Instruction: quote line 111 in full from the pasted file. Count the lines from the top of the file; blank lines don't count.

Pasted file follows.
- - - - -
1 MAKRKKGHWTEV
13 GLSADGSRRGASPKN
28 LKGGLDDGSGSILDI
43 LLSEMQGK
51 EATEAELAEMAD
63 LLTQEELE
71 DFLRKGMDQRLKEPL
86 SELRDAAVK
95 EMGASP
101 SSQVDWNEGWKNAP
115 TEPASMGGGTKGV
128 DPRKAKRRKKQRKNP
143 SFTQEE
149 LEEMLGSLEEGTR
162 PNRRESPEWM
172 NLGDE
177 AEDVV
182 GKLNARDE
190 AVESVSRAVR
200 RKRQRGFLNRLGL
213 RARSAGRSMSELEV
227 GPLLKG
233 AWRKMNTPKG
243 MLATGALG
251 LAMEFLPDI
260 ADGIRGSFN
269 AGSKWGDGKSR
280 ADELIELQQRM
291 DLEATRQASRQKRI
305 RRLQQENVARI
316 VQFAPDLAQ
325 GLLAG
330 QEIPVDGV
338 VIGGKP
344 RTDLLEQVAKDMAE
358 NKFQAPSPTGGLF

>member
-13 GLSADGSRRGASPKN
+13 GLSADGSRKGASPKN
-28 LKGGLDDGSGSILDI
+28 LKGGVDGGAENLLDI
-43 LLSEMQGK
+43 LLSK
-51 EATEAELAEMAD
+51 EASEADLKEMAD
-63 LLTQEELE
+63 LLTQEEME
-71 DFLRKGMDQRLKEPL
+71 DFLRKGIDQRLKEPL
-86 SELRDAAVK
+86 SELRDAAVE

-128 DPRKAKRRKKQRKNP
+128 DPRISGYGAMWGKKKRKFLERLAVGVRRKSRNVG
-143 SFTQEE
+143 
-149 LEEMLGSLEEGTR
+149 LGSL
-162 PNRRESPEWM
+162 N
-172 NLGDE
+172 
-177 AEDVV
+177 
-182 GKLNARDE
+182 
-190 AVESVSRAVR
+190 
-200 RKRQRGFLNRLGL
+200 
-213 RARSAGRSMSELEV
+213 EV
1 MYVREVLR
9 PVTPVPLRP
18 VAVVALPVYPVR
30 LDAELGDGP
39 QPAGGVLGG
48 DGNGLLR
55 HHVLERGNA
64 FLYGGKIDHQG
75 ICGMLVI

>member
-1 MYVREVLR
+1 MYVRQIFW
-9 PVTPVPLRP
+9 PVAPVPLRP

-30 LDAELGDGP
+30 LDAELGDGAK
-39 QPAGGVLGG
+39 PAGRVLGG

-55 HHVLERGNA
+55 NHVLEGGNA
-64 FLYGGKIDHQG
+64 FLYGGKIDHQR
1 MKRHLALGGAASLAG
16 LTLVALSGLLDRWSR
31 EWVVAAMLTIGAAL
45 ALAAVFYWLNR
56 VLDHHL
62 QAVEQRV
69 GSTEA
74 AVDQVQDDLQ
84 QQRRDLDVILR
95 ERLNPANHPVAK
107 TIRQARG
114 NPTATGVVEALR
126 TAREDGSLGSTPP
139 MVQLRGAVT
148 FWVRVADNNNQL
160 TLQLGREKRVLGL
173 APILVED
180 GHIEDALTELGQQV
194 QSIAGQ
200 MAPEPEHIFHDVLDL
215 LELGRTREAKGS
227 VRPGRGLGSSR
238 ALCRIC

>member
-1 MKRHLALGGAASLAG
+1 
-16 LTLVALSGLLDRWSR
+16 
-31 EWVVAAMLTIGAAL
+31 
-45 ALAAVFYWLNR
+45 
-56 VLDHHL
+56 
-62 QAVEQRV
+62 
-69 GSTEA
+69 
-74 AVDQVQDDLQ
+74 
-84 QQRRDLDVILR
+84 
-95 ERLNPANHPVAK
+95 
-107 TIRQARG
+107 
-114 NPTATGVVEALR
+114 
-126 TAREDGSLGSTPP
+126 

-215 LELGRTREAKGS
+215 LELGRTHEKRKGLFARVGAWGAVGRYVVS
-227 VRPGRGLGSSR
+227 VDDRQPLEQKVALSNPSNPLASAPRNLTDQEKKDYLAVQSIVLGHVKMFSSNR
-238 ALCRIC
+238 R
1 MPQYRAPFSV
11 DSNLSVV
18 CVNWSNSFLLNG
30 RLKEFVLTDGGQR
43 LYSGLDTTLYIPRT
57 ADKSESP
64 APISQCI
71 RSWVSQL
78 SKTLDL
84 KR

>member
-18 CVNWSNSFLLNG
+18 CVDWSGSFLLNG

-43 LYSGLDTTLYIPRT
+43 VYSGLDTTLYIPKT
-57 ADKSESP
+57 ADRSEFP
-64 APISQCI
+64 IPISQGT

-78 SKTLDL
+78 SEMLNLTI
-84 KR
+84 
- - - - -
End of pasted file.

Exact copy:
180 GHIEDALTELGQQV